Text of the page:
Thickening dawn redwood trunk ... pruning = bad?

bendem

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Hi - Bonsai newbie here. I got a dawn redwood in May this year and it appears to be growing well. Trunk is around an inch in diameter at its base, and so far I've just been focused on trying to keep it healthy and thickening the trunk. Eventually I'll look to do a trunk chop and work on building taper, but I expect that's probably a couple years away.

In the meantime, I've seen lots of advice saying not to prune trees in this training stage, and I've been good about keeping my branch cutters holstered with the safety on when I'm near this tree. But I'd like to double check this point.

I'm also a little aware of more general (non-bonsai) tree pruning guidelines that recommend eliminating branches that are crossing, growing sharply upwards or downwards, blocking sunlight for other branches, etc. My tree's branches have some of the above characteristics.

So here's my question (finally!): As long as my dawn redwood is growing out for trunk girth and it looks healthy and the branches aren't dead or diseased, do I hold off on pruning? Or is there some minor pruning I should be doing at this stage?

Thanks!20210722_190016.jpg20210722_190117.jpg
 

Firstflush

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I would keep an eye on 2 or more branches coming out of one spot to guard against inverse taper.
Sometimes 2 will do nothing to swell the trunk. Sometimes they will if they really take off and are healthy.
 

Shibui

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A lot depends on where you intend to chop. Anything above that obviously does not matter because it will be cut off. Below the cut point you should make choices. Growth will contribute to thickening but will also leave scars after removal so I don't let excess branches on the good part get so big they won't heal after removal. How well a scar heals depends on how much the trunk grows so cuts can be larger in early stages of growth but get rid of as much as possible toward the end of the grow phase.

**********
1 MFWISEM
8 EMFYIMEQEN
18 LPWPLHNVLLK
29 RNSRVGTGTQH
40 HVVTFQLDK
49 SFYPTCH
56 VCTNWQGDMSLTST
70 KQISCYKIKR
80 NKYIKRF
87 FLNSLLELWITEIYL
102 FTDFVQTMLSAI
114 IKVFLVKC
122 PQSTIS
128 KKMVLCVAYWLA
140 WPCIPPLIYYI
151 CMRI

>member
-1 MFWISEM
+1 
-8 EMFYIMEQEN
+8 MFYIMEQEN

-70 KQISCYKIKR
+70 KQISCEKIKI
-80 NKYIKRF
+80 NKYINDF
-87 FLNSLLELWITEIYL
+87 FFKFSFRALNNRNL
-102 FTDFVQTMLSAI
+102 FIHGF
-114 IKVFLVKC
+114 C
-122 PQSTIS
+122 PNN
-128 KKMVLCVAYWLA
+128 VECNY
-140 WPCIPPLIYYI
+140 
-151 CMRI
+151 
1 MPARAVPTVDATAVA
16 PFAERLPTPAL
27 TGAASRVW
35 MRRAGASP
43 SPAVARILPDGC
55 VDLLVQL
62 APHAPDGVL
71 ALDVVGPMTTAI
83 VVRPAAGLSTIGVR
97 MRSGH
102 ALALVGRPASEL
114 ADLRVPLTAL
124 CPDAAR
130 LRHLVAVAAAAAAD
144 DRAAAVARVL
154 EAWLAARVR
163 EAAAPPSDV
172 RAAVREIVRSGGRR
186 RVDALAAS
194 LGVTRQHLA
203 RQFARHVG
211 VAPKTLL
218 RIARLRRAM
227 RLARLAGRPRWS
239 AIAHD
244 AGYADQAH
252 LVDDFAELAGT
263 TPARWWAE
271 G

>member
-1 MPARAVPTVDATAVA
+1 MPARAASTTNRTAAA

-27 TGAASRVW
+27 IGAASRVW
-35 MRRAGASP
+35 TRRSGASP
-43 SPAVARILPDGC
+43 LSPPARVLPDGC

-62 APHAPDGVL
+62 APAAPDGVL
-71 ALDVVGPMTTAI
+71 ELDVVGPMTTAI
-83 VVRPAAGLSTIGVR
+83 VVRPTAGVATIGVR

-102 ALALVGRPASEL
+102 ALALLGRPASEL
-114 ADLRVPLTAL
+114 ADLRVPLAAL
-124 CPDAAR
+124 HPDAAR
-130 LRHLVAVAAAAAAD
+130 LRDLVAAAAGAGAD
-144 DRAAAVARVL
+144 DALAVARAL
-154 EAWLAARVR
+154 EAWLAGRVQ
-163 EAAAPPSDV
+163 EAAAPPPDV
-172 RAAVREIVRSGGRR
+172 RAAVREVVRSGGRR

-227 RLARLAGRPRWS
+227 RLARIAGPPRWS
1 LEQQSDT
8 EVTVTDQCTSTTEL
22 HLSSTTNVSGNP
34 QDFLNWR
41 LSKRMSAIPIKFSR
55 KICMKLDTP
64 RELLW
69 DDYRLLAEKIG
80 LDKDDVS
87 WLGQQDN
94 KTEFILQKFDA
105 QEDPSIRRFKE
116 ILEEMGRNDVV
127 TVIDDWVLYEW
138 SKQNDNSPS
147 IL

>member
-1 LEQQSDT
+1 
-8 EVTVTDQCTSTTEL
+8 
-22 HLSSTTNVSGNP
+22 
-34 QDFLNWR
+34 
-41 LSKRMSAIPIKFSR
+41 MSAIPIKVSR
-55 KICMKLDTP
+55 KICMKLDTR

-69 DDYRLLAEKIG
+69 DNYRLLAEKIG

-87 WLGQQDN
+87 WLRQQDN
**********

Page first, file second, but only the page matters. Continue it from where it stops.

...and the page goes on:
If I want the trunk to continue a smooth line after chop I try to train a new leader upright when they are small and pliable.
Wiring other sacrifice branches upward will increase their growth and also contribute to trunk increase.

There is an alternative idea that prunes more often even in growth phase. Yes, that will slow the trunk thickening but usually gives much better quality to the final tree with better taper and transition to new sections and fewer, smaller scars. Takes longer but the results are usually much better.

Choices.........
 

sorce

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I'm with "choices"...

Whenever there is "no" physical work to be done, there is always an abundance of "think" work that should be done.

You can't physically make a tree grow faster....

But you can think a 30 year project into an 8 year project.

Sorce
 
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Yes pruning will slow thickening, but if it were my tree, I would look for the tree within the tree, and then let a sacrifice branch or four reach for the sky. I haven’t had experience with Metasequoia, but I do hear they back bud, so chopping is another option, if there is no apparent “tree within the tree”. This would slow thickening even more, but I like to be working towards something as opposed to blind thickening.

I.e. here is my JBP: not great photos, but you can see the controlled thickening.
 

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hinmo24t

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i have a very similar tree and thought process. im not messing with it until at least next spring.
i have an eye on a lower branch im cutting to, maybe to that branch or 6" above it for first hardcut.
mine isnt as tall as i was expecting yet but it is getting thicker and if im near the 1" mark come next spring ill cut it.
if not maybe another year of growth.

mine is an amberglow version of dawn redwood and under the top dressing it is over half an inch thick, id guess .75"

i wouldnt recommend cutting it back hard or much at all until your big move on it

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Joe Dupre'

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Pruning= less food production= slower growth............always. You can make certain parts of a tree grow faster than others, but you can't speed the growth of the trunk by pruning. Make the hard decision of a realistic trunk size you're aiming for. A 1" trunk or a 2 " trunk will need vastly different approaches.
 

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